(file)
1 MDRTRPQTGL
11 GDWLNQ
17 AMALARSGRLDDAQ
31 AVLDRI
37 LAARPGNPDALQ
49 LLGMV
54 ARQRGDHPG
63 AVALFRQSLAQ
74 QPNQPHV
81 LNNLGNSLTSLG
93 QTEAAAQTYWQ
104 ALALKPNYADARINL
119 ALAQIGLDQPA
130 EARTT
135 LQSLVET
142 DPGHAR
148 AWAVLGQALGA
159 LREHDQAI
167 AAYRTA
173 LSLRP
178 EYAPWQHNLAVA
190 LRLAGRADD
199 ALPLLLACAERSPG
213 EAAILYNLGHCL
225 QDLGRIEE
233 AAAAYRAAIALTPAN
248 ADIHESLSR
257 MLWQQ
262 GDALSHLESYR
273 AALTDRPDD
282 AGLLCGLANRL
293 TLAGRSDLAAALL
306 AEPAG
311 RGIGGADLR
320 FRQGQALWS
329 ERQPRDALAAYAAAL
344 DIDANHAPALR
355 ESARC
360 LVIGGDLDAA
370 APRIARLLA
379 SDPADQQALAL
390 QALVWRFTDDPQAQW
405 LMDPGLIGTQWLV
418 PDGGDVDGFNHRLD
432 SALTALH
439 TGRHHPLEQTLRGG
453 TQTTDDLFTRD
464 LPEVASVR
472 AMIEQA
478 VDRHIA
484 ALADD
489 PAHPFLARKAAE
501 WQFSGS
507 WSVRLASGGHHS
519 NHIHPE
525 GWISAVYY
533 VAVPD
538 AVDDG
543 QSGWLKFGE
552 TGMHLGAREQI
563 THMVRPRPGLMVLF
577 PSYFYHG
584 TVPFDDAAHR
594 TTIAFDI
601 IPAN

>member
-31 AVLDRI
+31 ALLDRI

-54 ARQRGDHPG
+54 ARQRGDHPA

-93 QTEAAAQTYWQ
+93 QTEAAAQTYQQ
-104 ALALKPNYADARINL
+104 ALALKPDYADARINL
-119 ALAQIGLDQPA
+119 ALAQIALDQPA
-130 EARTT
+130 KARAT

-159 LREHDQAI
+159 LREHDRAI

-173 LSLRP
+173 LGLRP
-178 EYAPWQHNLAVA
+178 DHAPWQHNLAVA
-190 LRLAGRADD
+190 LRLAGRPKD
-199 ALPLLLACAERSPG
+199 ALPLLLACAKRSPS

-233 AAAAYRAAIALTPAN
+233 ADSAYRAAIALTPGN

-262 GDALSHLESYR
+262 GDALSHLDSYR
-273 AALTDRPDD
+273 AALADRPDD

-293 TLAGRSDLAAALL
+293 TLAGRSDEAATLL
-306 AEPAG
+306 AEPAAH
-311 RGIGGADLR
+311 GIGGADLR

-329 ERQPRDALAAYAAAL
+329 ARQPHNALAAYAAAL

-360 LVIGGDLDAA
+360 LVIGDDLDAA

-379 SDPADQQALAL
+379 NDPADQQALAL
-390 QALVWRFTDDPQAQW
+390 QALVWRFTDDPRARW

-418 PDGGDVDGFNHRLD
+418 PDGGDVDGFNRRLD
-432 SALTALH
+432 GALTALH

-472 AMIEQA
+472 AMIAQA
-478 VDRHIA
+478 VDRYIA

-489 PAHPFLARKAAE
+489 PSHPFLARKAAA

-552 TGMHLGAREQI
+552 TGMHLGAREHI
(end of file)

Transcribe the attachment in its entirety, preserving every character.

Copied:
1 MDRTRPQTGL
11 GDWLNQ
17 AMALARSGRLDDAQ
31 AVLDRI
37 LAARPGNPDALQ
49 LLGMV
54 ARQRGDHPG
63 AVALFRQSLAQ
74 QPNQPHV
81 LNNLGNSLTSLG
93 QTEAAAQTYWQ
104 ALALKPNYADARINL
119 ALAQIGLDQPA
130 EARTT
135 LQSLVET
142 DPGHAR
148 AWAVLGQALGA
159 LREHDQAI
167 AAYRTA
173 LSLRP
178 EYAPWQHNLAVA
190 LRLAGRADD
199 ALPLLLACAERSPG
213 EAAILYNLGHCL
225 QDLGRIEE
233 AAAAYRAAIALTPAN
248 ADIHESLSR
257 MLWQQ
262 GDALSHLESYR
273 AALTDRPDD
282 AGLLCGLANRL
293 TLAGRSDLAAALL
306 AEPAG
311 RGIGGADLR
320 FRQGQALWS
329 ERQPRDALAAYAAAL
344 DIDANHAPALR
355 ESARC
360 LVIGGDLDAA
370 APRIARLLA
379 SDPADQQALAL
390 QALVWRFTDDPQAQW
405 LMDPGLIGTQWLV
418 PDGGDVDGFNHRLD
432 SALTALH
439 TGRHHPLEQTLRGG
453 TQTTDDLFTRD
464 LPEVASVR
472 AMIEQA
478 VDRHIA
484 ALADD
489 PAHPFLARKAAE
501 WQFSGS
507 WSVRLASGGHHS
519 NHIHPE
525 GWISAVYY
533 VAVPD
538 AVDDG
543 QSGWLKFGE
552 TGMHLGAREQI
563 THMVRPRPGLMVLF
577 PSYFYHG
584 TVPFDDAAHR
594 TTIAFDI
601 IPAN

>member
-31 AVLDRI
+31 ALLDRI

-54 ARQRGDHPG
+54 ARQRGDHPA

-93 QTEAAAQTYWQ
+93 QTEAAAQTYQQ
-104 ALALKPNYADARINL
+104 ALALKPDYADARINL
-119 ALAQIGLDQPA
+119 ALAQIALDQPA
-130 EARTT
+130 KARAT

-159 LREHDQAI
+159 LREHDRAI

-173 LSLRP
+173 LGLRP
-178 EYAPWQHNLAVA
+178 DHAPWQHNLAVA
-190 LRLAGRADD
+190 LRLAGRPKD
-199 ALPLLLACAERSPG
+199 ALPLLLACAKRSPS

-233 AAAAYRAAIALTPAN
+233 ADSAYRAAIALTPGN

-262 GDALSHLESYR
+262 GDALSHLDSYR
-273 AALTDRPDD
+273 AALADRPDD

-293 TLAGRSDLAAALL
+293 TLAGRSDEAATLL
-306 AEPAG
+306 AEPAAH
-311 RGIGGADLR
+311 GIGGADLR

-329 ERQPRDALAAYAAAL
+329 ARQPHNALAAYAAAL

-360 LVIGGDLDAA
+360 LVIGDDLDAA

-379 SDPADQQALAL
+379 NDPADQQALAL
-390 QALVWRFTDDPQAQW
+390 QALVWRFTDDPRARW

-418 PDGGDVDGFNHRLD
+418 PDGGDVDGFNRRLD
-432 SALTALH
+432 GALTALH

-472 AMIEQA
+472 AMIAQA
-478 VDRHIA
+478 VDRYIA

-489 PAHPFLARKAAE
+489 PSHPFLARKAAA

-552 TGMHLGAREQI
+552 TGMHLGAREHI